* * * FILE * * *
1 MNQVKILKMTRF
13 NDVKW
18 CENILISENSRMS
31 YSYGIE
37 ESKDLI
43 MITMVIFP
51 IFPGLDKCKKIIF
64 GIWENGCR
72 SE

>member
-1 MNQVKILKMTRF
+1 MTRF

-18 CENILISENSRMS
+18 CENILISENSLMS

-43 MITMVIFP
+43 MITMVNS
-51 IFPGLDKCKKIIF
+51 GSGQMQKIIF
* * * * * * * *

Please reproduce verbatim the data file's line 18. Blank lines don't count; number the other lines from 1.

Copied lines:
+51 GSGQMQKIIF